●The history of wine spans thousands of years and is closely intertwined with the history of agriculture, cuisine, civilization and humanity itself.
●Archaeological evidence suggests that the earliest wine production came from sites in Armenia, Georgia, and Iran, dating from 8000 to 5000 BC.
●The archaeological evidence becomes clearer and points to domestication of grapevine in Early Bronze Age sites of the Near East, Sumer and Egypt from around the third millennium BC.
●Evidence of the earliest European wine production has been uncovered at archaeological sites in Macedonia, dated to 6,500 years ago.
●These same sites also contain remnants of the world's earliest evidence of crushed grapes.
●In Egypt, wine became a part of recorded history, playing an important role in ancient ceremonial life.
●Traces of wild wine dating from the second and first millennium BC have also been found in China.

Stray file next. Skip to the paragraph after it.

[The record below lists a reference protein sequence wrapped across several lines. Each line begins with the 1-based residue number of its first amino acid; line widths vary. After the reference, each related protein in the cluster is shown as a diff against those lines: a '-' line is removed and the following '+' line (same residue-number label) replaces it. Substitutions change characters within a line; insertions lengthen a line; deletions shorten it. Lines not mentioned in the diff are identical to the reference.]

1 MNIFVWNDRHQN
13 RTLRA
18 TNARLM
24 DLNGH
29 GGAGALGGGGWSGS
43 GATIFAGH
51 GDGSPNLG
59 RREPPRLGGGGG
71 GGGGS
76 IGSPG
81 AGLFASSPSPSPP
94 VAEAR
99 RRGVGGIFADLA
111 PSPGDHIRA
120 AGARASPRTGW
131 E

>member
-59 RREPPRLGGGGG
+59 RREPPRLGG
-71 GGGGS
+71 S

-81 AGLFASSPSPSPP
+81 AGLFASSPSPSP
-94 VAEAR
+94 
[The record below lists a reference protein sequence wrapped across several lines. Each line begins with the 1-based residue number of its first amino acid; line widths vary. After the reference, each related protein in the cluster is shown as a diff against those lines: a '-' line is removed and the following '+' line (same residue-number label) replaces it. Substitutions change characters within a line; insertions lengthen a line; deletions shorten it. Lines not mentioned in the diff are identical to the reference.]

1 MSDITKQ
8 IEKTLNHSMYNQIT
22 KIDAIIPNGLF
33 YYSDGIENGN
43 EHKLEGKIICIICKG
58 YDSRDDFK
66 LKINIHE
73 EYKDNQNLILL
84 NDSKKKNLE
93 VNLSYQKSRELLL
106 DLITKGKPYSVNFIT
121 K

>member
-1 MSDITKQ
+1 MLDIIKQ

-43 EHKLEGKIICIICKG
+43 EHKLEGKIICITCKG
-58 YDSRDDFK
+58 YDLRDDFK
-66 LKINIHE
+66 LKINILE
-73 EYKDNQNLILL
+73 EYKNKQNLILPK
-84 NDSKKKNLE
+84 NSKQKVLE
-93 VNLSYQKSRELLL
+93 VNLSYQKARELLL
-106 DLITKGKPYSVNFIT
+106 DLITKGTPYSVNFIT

●Wine, tied in myth to Dionysus/Bacchus, was common in ancient Greece and Rome,
●and many of the major wine-producing regions of Western Europe today were established with Phoenician and later Roman plantations.
●Wine-making technology, such as the wine press, improved considerably during the time of the Roman Empire;
●many grape varieties and cultivation techniques were known and barrels were developed for storing and shipping wine.
●In medieval Europe, following the decline of Rome and its industrial-scale wine production for export,
●the Christian Church became a staunch supporter of the wine necessary for celebration of the Catholic Mass.